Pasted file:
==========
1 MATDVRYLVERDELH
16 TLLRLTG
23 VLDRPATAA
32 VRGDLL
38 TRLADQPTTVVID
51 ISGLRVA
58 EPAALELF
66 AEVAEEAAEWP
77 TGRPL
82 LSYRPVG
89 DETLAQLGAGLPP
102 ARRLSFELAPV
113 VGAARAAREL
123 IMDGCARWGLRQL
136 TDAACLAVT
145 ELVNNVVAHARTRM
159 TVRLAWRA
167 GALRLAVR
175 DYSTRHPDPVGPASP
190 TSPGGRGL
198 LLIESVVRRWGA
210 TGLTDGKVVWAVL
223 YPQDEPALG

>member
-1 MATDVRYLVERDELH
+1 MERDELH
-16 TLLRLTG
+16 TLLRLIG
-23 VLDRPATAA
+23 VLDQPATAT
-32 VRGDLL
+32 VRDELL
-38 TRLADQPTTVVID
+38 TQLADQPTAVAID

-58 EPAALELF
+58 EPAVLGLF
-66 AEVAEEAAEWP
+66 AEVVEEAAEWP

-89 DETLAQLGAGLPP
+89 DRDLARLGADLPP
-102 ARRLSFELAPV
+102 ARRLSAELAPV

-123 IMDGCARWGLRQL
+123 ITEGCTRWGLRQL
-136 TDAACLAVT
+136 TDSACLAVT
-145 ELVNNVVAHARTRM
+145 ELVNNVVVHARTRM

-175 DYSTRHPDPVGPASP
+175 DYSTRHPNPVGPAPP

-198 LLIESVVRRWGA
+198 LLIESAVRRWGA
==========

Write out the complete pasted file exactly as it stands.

1 MATDVRYLVERDELH
16 TLLRLTG
23 VLDRPATAA
32 VRGDLL
38 TRLADQPTTVVID
51 ISGLRVA
58 EPAALELF
66 AEVAEEAAEWP
77 TGRPL
82 LSYRPVG
89 DETLAQLGAGLPP
102 ARRLSFELAPV
113 VGAARAAREL
123 IMDGCARWGLRQL
136 TDAACLAVT
145 ELVNNVVAHARTRM
159 TVRLAWRA
167 GALRLAVR
175 DYSTRHPDPVGPASP
190 TSPGGRGL
198 LLIESVVRRWGA
210 TGLTDGKVVWAVL
223 YPQDEPALG

>member
-1 MATDVRYLVERDELH
+1 MERDELH
-16 TLLRLTG
+16 TLLRLIG
-23 VLDRPATAA
+23 VLDQPATAT
-32 VRGDLL
+32 VRDELL
-38 TRLADQPTTVVID
+38 TQLADQPTAVAID

-58 EPAALELF
+58 EPAVLGLF
-66 AEVAEEAAEWP
+66 AEVVEEAAEWP

-89 DETLAQLGAGLPP
+89 DRDLARLGADLPP
-102 ARRLSFELAPV
+102 ARRLSAELAPV

-123 IMDGCARWGLRQL
+123 ITEGCTRWGLRQL
-136 TDAACLAVT
+136 TDSACLAVT
-145 ELVNNVVAHARTRM
+145 ELVNNVVVHARTRM

-175 DYSTRHPDPVGPASP
+175 DYSTRHPNPVGPAPP

-198 LLIESVVRRWGA
+198 LLIESAVRRWGA